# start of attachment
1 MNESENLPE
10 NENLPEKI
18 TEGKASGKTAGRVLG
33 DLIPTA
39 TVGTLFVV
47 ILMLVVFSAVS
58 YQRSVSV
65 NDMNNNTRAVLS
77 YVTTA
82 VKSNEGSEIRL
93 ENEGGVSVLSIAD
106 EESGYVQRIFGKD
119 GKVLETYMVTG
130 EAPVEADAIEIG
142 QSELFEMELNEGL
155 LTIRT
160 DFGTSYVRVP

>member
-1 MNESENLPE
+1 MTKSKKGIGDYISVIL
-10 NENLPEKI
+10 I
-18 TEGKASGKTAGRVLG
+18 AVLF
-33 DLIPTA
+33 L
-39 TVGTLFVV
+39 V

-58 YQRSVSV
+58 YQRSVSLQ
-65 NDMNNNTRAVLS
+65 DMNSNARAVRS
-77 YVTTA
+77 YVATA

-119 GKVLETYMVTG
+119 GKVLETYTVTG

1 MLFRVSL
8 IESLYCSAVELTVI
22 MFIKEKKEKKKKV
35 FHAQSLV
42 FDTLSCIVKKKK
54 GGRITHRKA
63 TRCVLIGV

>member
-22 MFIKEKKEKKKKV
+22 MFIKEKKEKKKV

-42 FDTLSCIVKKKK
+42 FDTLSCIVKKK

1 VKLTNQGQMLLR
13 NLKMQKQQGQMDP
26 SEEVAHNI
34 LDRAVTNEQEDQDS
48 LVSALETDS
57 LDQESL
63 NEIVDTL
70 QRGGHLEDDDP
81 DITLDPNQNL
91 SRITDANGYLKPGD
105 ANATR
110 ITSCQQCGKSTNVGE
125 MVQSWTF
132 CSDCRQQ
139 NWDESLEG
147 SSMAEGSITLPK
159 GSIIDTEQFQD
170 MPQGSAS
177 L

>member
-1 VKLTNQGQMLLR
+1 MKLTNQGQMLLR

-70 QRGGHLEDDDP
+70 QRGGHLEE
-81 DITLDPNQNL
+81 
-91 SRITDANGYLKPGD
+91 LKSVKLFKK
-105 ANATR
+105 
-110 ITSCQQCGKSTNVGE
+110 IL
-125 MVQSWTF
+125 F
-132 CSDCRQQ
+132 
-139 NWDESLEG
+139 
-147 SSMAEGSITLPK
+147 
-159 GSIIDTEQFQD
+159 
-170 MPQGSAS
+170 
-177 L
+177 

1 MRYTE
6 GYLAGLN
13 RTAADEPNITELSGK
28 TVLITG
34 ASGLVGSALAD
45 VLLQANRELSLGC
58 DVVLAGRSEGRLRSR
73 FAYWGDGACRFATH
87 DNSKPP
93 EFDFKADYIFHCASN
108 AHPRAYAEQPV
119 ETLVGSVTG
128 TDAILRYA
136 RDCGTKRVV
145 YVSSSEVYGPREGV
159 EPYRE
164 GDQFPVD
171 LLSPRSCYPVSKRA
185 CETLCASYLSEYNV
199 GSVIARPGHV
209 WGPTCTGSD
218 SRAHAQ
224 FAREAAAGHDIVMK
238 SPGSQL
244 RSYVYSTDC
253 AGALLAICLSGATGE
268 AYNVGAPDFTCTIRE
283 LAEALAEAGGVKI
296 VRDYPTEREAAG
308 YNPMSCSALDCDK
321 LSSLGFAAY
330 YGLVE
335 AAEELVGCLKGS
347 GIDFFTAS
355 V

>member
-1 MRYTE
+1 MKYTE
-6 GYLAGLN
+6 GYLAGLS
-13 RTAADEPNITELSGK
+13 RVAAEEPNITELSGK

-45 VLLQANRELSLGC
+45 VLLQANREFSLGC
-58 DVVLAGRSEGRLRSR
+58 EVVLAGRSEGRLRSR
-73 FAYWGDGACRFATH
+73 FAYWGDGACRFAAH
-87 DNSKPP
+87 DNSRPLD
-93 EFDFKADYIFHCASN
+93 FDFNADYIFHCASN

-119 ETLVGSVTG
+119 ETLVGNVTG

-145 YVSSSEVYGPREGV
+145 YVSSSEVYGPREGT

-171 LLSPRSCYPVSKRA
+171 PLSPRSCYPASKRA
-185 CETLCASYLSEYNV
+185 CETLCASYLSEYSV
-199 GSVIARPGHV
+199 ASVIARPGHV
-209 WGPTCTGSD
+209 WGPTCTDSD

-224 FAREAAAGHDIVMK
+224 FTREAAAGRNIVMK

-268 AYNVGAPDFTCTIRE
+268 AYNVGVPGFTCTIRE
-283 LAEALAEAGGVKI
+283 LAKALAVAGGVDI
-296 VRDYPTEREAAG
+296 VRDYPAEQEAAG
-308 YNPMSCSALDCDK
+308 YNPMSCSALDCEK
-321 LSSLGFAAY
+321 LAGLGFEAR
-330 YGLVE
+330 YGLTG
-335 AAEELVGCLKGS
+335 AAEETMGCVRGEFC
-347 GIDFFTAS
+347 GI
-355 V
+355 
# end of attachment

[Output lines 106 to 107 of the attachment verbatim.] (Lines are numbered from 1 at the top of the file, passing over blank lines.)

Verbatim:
119 ETLVGSVTG
128 TDAILRYA